In my Italian language course, I learned the word for pigeon on a field trip to the food market in Florence. We were asked to write down all the names of fruits, vegetables, fish, and meats that we saw at the market. And there they were next to the chickens and ducks – several plucked pigeons otherwise still completely intact with feet and opened beaks (I am not including a photo). The Italian word for pigeon is “piccione” in case you are wondering. You may come across it on a Tuscan traditional menu.

Pigeons have fascinated and entertained me ever since I have come to Italy as they are everywhere and seem to annoy and destroy based on the many signs as well as spikes and nets to keep pigeons off buildings and art work. The efforts are not always successful as pigeons have recently closed down a part of the Uffizi in Florence because of a tick infestation that was believed to have been brought in by pigeons (see the article here). And they can still be found on ledges, overhangs, and more importantly statues.

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A Pigeon at the Entrance of the Palazzo Vecchio in Florence

 

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Pigeons on the Statues of the Loggia dei Lanzi in Florence

Sometimes it is difficult to get a picture without a pigeon on the sculpture since they are not really fazed by people. They also feel comfortable flying or wandering through open doors and windows to hang out in indoor cafes and restaurants.

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A Sign Warning of Pigeons in an Interior Room in a Hotel in Venice

However, pigeons also seem to be appreciated. Even though I was told it is illegal to feed the pigeons on the Piazza San Marco in Venice, I still saw plenty of tourists attracting the birds with seeds and taking the obligatory photo of themselves with pigeons on their shoulders, head, and arms in the famous square. Artists also pay attention to pigeons. This street art about a pigeon in Venice made me smile:

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Street Art of a Pigeon Wearing a Mask in Venice

But pigeons are also the subject of more traditional art forms:

I am not sure why pigeons seem to have such a bad reputation in towns. Are they really the only birds that create havoc in cities? After all, seagulls dominate the landscape in the ancient ruins of the Roman Forum in Rome and herons can be found in the Giardino di Boboli in the city center of Florence:

Pigeons in Italy come in a variety of shapes (missing foot, broken wing, missing eye for example) and colors (pigeon blue, steel grey, cream white, cappuccino brown, and white-and-brown “cow pattern”).

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Pigeons Resting on a Streetlight in Venice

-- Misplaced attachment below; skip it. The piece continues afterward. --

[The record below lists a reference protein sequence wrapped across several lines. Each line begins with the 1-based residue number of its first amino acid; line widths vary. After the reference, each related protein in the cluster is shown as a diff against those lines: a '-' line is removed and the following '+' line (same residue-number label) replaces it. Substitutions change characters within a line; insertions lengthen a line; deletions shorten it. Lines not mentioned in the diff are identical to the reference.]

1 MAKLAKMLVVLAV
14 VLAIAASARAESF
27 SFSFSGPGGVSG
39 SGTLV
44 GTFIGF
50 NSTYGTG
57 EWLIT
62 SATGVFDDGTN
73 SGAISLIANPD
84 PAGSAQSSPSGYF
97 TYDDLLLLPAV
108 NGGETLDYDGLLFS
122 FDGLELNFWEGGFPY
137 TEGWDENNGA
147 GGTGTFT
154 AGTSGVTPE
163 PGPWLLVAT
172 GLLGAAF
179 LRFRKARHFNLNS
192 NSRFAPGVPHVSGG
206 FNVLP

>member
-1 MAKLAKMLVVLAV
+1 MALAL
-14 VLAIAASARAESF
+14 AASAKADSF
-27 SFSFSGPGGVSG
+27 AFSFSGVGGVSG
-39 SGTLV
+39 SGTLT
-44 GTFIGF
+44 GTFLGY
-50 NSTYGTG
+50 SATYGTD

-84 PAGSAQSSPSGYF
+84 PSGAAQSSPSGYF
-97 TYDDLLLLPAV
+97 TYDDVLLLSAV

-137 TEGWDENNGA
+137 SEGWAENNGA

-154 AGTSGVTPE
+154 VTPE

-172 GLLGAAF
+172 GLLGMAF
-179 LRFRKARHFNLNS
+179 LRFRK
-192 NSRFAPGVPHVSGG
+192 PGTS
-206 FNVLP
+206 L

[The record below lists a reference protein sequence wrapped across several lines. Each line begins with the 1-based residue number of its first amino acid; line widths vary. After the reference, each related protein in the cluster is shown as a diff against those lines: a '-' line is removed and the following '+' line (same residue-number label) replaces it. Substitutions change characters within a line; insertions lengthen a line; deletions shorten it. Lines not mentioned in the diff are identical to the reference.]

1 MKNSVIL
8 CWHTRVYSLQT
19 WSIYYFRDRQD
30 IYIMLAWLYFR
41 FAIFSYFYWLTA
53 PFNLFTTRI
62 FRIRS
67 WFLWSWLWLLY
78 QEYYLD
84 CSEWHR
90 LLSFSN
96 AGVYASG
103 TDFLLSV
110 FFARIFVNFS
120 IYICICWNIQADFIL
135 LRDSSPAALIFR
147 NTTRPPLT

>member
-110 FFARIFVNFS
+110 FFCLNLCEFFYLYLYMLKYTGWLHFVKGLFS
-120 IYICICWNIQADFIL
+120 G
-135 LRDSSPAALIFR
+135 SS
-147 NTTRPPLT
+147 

I watch them while I wait in lines to get into a museum or for a friend to show up for a dinner date. And over the last few days I have watched a couple of pigeons trying to decide whether to nest in a spot on the glass roof of my apartment where I can here the clicking of their peaks against the glass as soon as the sun rises. So pigeons have been a little menace and plenty of entertainment but not yet food for me.

“Memories in the Wind” – Exhibit by Raffaele Celentano in Sorrento

The best pieces of art can lose their luster in a disadvantageous setting or display design, and the right lighting or effective display can let a piece really shine and transforms it into a memorable experience where the piece of art seems to gain energy from the setting and sometimes the display/setting itself becomes nearly as important and memorable as the piece of art itself. I experienced this in the elegant dark rooms of the Gucci Museum in Florence (see previous post) and again in the photo exhibition entitled Memories in the Wind by Raffaele Celentano in Sorrento, Italy.

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Poster Announcing the Exhbit

The exhibition shows mostly black-and-white photographs of Italian scenes and street photography taken between 1990 and 2013 around the country. The photos depict scenes that often made me smile and reminded me of the stereotypical Italy that we expect as tourists. So the photos themselves are worth a look, but what made the exhibition so memorable and exciting was the space they are displayed in as well as the display design itself. The gallery is on the second floor of the Chiostro di San Francesco.

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Chiostro di San Francesco in Sorrento: The Exhibition Is on the Second Floor of this Building

The space includes large windows overlooking the sparkling blue waters of the Bay of Naples and the silhouette of Mount Vesuvius. It is hard to know what to focus on – the photos on display or the view from the picture windows. Many of the photos are printed on canvas and are also displayed on the the balcony, where a swing hangs from a large tree that reaches up to the second floor. This is the perfect way to view photos about Italian scenes: on a swing overlooking the azure waters of the sea and breathing in the air sweet with the smell of blooming wisteria and lemon trees. I am not sure why not more galleries or museums embrace the idea of fresh air and a view in their exhibit space (for the pieces that can withstand the light and elements).